## algebraic geometry

**-**

## algebraic geometry

algebraic geometry, branch of geometry, based on analytic geometry, that is concerned with geometric objects (loci) defined by algebraic relations among their coordinates (see Cartesian coordinates). In plane geometry an algebraic curve is the locus of all points satisfying the polynomial equation *f*(*x,y*)=0; in three dimensions the polynomial equation *f*(*x,y,z*)=0 defines an algebraic surface. In general, points in *n*-space are defined by ordered sequences of numbers (*x*_{1},*x*_{2},*x*_{3}, … *x*_{n}), where each *n*-tuple specifies a unique point and *x*_{1}, *x*_{2}, *x*_{3}, … *x*_{n} are members of a given field (e.g., the complex numbers). An algebraic hypersurface is the locus of all such points satisfying the polynomial equation *f*(*x*_{1},*x*_{2},*x*_{3}, … *x*_{n})=0, whose coefficients are also chosen from the given field. The intersection of two or more algebraic hypersurfaces defines an algebraic set, or variety, a concept of particular importance in algebraic geometry.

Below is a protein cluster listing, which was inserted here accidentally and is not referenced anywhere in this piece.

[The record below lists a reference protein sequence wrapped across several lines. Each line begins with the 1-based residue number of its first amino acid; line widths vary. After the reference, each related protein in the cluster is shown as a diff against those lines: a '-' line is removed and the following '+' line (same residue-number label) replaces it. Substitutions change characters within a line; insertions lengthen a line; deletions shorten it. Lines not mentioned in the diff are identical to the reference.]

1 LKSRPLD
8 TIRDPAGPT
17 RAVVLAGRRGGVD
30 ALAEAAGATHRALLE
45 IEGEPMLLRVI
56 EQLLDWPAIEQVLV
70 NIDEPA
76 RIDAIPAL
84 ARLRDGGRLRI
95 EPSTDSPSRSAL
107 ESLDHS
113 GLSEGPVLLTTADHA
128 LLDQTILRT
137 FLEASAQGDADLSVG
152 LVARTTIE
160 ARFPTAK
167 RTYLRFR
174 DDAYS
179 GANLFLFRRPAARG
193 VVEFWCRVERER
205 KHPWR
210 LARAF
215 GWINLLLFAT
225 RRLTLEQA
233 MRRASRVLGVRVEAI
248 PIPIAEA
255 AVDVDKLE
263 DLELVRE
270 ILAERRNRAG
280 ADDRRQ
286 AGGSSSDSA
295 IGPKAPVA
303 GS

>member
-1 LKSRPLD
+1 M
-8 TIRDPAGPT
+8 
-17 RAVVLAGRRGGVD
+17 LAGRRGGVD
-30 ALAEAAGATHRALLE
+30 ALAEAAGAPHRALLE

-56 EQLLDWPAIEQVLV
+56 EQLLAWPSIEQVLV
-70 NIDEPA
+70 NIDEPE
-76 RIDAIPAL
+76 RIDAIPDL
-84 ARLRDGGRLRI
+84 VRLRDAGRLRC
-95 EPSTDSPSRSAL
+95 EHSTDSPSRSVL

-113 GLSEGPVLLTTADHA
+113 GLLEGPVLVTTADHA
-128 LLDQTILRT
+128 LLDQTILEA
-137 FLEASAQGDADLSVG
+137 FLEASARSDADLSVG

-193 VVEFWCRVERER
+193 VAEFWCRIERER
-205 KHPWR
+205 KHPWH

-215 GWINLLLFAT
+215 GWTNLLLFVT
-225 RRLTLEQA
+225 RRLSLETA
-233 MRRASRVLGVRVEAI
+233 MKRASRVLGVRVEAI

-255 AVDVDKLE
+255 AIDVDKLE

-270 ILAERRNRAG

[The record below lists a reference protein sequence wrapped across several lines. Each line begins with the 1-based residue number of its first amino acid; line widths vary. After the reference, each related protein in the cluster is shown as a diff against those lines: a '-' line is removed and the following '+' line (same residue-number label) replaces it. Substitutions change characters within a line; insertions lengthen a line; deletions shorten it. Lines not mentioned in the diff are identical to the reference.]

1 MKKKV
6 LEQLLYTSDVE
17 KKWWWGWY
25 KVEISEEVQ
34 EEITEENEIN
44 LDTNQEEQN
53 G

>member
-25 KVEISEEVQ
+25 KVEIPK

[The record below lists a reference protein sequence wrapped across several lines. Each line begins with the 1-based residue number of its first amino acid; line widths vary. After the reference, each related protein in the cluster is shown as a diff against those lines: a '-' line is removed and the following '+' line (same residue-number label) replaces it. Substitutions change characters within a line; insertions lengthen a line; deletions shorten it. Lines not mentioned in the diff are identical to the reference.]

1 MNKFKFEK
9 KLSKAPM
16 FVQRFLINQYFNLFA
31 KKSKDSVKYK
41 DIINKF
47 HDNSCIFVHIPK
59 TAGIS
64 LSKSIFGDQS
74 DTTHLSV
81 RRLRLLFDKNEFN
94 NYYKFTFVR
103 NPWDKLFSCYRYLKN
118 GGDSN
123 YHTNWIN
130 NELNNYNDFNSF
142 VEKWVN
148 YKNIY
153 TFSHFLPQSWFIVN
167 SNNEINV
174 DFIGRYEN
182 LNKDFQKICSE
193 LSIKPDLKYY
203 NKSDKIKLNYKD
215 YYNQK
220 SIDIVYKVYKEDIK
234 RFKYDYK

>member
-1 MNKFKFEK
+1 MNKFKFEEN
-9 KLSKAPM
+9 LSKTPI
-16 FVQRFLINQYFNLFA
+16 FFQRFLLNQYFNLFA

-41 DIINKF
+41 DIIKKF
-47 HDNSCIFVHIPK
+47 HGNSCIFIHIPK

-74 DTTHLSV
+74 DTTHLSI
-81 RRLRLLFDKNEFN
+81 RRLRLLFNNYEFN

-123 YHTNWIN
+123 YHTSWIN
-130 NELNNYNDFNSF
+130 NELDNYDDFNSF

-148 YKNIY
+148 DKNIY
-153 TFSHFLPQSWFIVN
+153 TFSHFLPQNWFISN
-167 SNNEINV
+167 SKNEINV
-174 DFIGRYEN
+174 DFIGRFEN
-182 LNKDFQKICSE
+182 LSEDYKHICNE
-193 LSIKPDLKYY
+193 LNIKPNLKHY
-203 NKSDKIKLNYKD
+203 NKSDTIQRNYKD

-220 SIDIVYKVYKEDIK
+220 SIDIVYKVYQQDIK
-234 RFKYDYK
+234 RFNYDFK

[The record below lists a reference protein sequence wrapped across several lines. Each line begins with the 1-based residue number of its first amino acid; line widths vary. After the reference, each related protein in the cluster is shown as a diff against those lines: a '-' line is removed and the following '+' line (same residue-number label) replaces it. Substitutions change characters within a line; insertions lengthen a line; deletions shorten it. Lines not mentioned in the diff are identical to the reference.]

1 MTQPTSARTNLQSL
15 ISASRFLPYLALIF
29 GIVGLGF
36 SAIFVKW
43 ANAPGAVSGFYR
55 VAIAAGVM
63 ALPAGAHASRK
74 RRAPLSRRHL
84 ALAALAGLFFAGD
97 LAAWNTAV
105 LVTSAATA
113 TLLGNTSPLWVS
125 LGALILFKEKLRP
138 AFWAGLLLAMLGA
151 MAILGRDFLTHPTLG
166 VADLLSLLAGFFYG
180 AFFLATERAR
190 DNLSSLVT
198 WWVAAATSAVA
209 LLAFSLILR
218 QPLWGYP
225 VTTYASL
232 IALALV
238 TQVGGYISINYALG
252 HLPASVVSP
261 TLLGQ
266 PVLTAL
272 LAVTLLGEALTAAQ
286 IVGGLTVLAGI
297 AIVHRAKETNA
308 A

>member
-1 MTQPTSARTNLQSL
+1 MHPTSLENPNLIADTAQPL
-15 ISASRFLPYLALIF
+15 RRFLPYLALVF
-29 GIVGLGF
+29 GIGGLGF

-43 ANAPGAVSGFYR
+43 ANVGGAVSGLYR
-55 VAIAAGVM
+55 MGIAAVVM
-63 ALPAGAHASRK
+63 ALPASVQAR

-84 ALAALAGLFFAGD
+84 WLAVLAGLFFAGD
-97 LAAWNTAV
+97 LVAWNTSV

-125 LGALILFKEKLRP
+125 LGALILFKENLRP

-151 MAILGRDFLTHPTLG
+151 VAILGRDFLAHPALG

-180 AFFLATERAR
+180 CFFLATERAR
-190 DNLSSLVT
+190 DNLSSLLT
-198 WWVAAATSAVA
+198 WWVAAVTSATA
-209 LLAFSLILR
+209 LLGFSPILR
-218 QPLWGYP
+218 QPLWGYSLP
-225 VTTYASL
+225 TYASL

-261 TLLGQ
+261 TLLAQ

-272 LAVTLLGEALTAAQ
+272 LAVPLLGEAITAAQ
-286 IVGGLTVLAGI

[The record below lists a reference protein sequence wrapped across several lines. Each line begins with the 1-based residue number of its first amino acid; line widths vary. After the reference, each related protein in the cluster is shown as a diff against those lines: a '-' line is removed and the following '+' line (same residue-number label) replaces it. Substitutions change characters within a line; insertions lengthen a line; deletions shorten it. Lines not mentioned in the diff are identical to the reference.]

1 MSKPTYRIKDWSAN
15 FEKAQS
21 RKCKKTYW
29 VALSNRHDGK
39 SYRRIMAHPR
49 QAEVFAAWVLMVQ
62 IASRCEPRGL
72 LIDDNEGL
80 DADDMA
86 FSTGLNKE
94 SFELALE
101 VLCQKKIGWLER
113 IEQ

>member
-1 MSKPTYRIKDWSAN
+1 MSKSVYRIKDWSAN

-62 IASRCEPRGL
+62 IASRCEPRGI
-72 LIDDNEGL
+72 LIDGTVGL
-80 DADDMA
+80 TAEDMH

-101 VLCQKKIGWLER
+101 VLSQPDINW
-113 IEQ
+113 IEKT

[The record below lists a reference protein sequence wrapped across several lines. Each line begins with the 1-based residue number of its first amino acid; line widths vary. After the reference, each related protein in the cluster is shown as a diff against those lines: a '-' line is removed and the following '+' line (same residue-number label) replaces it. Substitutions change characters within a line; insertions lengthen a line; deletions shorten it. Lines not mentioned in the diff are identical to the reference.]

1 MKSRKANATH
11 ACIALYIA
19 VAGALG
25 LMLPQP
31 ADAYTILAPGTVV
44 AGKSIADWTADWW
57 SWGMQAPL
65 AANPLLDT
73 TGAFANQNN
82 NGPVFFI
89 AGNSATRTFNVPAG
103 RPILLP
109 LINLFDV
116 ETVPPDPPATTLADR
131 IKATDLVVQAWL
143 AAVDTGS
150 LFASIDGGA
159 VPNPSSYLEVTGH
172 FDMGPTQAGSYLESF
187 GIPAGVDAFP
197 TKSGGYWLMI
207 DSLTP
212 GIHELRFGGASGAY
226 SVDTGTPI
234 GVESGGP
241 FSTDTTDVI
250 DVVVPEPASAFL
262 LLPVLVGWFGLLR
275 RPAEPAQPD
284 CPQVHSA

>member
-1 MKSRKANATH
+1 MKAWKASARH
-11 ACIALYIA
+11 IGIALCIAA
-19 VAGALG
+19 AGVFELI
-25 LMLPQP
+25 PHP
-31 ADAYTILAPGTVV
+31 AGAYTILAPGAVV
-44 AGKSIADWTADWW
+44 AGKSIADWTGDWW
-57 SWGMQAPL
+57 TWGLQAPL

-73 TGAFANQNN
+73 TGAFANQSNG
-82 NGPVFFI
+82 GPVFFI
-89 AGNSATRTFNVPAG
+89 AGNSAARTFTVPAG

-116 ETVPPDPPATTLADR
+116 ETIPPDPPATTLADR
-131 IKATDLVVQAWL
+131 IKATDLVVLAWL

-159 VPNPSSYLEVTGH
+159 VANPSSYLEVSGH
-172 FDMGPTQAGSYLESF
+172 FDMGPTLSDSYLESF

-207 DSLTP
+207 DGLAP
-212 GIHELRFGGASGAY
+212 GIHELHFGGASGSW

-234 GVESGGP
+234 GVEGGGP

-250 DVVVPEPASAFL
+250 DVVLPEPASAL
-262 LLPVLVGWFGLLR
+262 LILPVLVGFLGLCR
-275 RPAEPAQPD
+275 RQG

## coordinate geometry

**coordinate geometry** (algebraic geometry) Branch of mathematics combining the methods of pure geometry with those of algebra. Any geometrical point can be given an algebraical value by relating it to coordinates, marked off from a frame of reference. Thus, if a point is marked on a square grid so that it is *x*_{1} squares along the x axis and *y*_{1} squares along the y axis, it has the coordinates (*x*_{1}, *y*_{1}). Polar coordinates can also be used. It was first introduced in the 17th century by René; Descartes. See also Cartesian coordinates